Elk Grove News.NET
California State Assemblymember Jim Cooper (D - Elk Grove) has introduced urgency legislation for the compact between the State of California and the Wilton Rancheria.
On Wednesday, July 19, Gov. Jerry Brown announced he had reached an agreement with the Wilton Rancheria on their proposed gaming facility in Elk Grove. Following Brown's action, the compact needs approval from the State Senate and Assembly.
One day following the release of Brown's compact, on Thursday, July 20, Cooper introduced Assembly Bill 1606. The bill was first introduced in February as edible marijuana legislation but was stripped of that language and replaced with the compact.
The legislation says "This bill would ratify the tribal-state gaming compact entered into between the State of California and the Wilton Rancheria, executed on July 19, 2017. The bill would provide that, in deference to tribal sovereignty, certain actions related to that compact are not projects for purposes of CEQA."
The bill is being introduced as urgency legislation and would "take effect immediately." To be approved, the compact requires a two-thirds majority in both legislative bodies and is exempt from a referendum.
Cooper, who is in his second term as an Assemblymember representing the Ninth Assembly District, previously served on the Elk Grove City Council for 14 years. Unlike current Elk Grove City Councilmembers who are reticent in their support of the casino, Cooper has unabashedly supported the gaming facility.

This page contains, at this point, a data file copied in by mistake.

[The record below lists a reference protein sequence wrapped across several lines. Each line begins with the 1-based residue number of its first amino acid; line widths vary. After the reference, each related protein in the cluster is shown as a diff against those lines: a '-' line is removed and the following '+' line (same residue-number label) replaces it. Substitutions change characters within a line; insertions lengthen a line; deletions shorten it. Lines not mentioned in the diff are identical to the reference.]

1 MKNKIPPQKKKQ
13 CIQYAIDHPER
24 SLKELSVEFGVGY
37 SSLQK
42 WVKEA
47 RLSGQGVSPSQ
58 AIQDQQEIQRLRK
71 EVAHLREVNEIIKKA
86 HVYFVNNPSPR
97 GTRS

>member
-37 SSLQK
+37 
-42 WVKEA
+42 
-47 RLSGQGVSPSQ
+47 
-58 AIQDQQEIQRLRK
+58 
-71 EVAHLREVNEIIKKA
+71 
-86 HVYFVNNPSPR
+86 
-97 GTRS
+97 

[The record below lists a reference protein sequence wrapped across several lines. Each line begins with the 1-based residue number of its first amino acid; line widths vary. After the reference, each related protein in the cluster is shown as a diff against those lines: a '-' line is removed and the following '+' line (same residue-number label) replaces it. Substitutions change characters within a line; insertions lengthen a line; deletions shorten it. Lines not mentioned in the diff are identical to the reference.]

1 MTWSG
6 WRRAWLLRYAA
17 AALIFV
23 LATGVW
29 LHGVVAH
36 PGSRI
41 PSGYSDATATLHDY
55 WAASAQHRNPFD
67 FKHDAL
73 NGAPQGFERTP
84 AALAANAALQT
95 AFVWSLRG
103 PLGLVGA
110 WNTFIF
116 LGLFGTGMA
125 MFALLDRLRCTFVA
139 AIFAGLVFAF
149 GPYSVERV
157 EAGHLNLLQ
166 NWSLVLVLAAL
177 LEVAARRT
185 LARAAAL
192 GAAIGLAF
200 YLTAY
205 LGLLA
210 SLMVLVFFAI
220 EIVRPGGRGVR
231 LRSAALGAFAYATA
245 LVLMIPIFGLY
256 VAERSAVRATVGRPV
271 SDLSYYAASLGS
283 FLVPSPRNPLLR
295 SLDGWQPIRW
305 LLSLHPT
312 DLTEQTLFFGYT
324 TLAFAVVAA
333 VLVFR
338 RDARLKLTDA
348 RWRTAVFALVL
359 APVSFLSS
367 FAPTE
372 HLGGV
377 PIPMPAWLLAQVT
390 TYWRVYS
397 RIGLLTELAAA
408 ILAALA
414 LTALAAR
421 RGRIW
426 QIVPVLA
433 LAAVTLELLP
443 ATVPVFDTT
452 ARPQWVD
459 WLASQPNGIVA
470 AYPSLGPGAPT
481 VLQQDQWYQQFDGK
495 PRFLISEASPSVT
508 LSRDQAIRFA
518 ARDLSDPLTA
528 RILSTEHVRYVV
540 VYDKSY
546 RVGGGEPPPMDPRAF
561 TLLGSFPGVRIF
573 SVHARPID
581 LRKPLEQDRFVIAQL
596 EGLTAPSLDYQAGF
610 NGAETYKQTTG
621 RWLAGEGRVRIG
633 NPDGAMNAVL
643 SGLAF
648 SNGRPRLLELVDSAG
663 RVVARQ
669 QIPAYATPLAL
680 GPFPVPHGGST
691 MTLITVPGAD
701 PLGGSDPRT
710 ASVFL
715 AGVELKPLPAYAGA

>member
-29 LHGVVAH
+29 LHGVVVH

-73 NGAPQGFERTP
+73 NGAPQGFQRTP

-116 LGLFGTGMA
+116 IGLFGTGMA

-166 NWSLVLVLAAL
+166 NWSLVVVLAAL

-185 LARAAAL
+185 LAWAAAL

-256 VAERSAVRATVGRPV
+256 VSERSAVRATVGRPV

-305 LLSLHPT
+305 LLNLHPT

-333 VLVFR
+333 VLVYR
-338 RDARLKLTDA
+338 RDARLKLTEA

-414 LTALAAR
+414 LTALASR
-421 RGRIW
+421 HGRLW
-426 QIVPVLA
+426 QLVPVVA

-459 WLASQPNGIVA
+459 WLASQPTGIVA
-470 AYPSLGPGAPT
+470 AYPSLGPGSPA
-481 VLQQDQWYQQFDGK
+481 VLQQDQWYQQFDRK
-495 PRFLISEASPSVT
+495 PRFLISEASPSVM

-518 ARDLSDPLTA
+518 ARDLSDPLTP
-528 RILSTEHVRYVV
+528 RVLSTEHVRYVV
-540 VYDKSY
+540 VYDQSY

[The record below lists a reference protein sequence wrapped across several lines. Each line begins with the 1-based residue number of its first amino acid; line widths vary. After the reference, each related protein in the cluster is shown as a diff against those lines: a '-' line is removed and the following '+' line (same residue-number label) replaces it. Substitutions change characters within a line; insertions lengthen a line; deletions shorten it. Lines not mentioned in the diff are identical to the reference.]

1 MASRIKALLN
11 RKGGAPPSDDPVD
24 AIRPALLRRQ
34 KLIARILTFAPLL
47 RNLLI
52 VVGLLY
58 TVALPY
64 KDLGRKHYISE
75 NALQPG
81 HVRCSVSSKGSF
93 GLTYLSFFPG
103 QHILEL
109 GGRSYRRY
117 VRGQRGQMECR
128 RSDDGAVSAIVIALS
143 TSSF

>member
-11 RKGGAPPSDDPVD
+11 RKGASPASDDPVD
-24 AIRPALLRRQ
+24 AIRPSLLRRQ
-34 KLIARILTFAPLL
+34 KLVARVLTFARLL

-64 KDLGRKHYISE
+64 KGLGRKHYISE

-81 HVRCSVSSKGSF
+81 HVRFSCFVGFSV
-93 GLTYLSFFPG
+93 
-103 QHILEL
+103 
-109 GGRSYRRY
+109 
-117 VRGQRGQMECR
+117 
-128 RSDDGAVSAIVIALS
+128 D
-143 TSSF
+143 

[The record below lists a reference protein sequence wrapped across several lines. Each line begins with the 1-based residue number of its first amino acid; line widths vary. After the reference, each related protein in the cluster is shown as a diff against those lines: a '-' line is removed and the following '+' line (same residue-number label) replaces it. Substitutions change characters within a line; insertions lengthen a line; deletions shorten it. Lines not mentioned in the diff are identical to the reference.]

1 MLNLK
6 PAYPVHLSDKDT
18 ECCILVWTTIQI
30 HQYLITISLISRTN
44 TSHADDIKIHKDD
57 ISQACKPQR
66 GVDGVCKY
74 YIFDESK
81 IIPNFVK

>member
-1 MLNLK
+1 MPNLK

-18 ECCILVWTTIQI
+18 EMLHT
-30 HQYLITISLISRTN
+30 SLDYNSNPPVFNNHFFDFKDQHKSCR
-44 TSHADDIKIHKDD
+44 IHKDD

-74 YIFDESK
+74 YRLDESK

At his town hall meeting held at Elk Grove City Hall on Tuesday, July 18, when asked about the casino Cooper said that it would be good for the community. Cooper did not directly answer a question on whether or not Elk Grove residents should have a say on the casino, which is not uniformly supported by the community.
"The one thing about the casino, it will bring jobs," he told the audience. "There's a lot of good things about having a casino."
Interestingly, when discussing the recently enacted gas sales tax hike at the meeting, Cooper said he felt the Democrats would probably lose the super majorities they currently have in both legislative bodies. Should AD 1606 be approved in the upcoming session, it will be in effect immediately and will pave the way for the compact to be sent to the U.S. Secretary of Interior for action within 45 days of receipt.
According to the State's glossary of legislative terms, urgency legislation is defined as "A bill affecting the public peace, health, or safety and requiring a 2/3's vote for passage. An urgency bill becomes effective immediately upon enactment."